Pipestem Pack of Mexican wolves be released back
to their homes, that capture attempts cease for
those pack members still free, and that approval
be granted to release wolves directly in the Gila
National Forest.

Bruce Babbitt, Secretary of the Interior (202)
208-7351.
______________________

HELP RAISE FUNDS TO CONTINUE PROTECTION OF
WILDLIFE AND WILD PLACES

If you're a customer of Working Assets Long
Distance Company you can help raise funds for
conservation. Each year Working Assets gives away
several million dollars to various groups working
for environmental and social justice. It's not too
late to nominate the Center for Biological
Diversity to receive funding in the year 2000 from
Working Assets.

To nominate the Center mail your nomination by
August 31, 1999. Send a letter explaining why the
Center for Biological Diversity deserves funding,
also include information regarding our work as it
relates nationally and internationally. For
example, our work to protect the ESA and species
all across North America, including Mexico.

Working Assets
Donations Manager
101 Market Street, Suite 700
San Francisco, CA 94105
or
email: wald@wafs.com
______________________

TEAR DOWN THE FOSSIL CREEK DAM

The following Editorial by the Arizona Daily Star
supports the dismantling of the Childs-Irving
Hydroelectric Project on Fossil Creek near
Strawberry, AZ. The Center has asked Federal
Energy Regulatory Commission to decommission the
dam and restore the flows to Fossil Creek.

Pulling the plug

THE ARIZONA DAILY STAR

In Maine, a dam is coming down. That this is
happening holds out hope that other dams -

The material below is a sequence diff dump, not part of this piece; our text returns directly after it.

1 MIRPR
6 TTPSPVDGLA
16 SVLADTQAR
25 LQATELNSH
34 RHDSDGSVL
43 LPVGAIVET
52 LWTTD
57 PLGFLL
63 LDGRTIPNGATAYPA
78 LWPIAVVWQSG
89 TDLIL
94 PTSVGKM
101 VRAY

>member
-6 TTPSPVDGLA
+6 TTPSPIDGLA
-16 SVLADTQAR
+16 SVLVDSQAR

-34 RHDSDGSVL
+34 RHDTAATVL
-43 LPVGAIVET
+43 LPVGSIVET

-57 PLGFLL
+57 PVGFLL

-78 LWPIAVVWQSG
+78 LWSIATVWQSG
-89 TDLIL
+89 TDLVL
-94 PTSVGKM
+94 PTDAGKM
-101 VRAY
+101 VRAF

including at least one in Arizona - will soon be
pulled out of America's much-abused rivers.

The Maine victory shows why so many dams need to
go.

Twenty-four feet high, 917 feet wide, Edwards Dam
on Maine's Kennebec River never made any sense as
an economic and ecological accounting.

On the one ledger, it generated just one-tenth of
1 percent of Maine's annual energy usage. On the
other, the aging hydroelectric facility did
serious damage to nine species of Atlantic fish by
blocking them from their traditional spawning
grounds, all while depriving Mainers of a scenic
water course for recreation. A reassuring
rationality therefore shapes this month's
dismantling.

Yet what is even more encouraging about the
deconstruction are its politics - and what they
bode for other dams, specifically the one in
northern Arizona.

The Edwards case, after all, sets a precedent: It
represents the first time the federal government
has ordered a dam dismantled over a private
owner's objection. At last, apparently, the
Federal Energy Regulatory Commission - which
regulates about 2,300 non-federal hydroelectric
dams - is ready to begin balancing ecological
values with energy yields when reviewing a dam's
license.

And so the freeing of the Kennebec this month
raises hopes for similar action on Arizona Public
Service Co.'s archaic Childs-Irving Hydroelectric
Project on Fossil Creek near Strawberry, which
could become the nation's second private dam to be
forced from service.

Now up for reauthorization, Childs-Irving's
marginal power plant in no way justifies the
environmental harm of the old-time flume system's
diversion of 95 percent of Fossil Creek's cool
spring water out of the streambed.

The regulators should therefore yank the dam's
license and order the water returned to the creek
to maintain its flow. Then a rare travertine
stream, its mineral-lined pools and its riverside
ecosystems could be restored.

At any rate, Arizonans should revel in the
deconstruction of Edwards Dam, and hope it
portends similar progress here.

Perhaps it won't take Ed Abbey's ``monkey-wrench
gang'' of eco-terrorists to remove the nation's
worst small dams.
___________________________________________________________
Shane Jimerfield
Assistant Director
Center for Biological Diversity
Tel: 520.623.5252, ext 302              Fax: 520.623.9797
PO Box 710, Tucson AZ 85702-0710              http://www.sw-center.org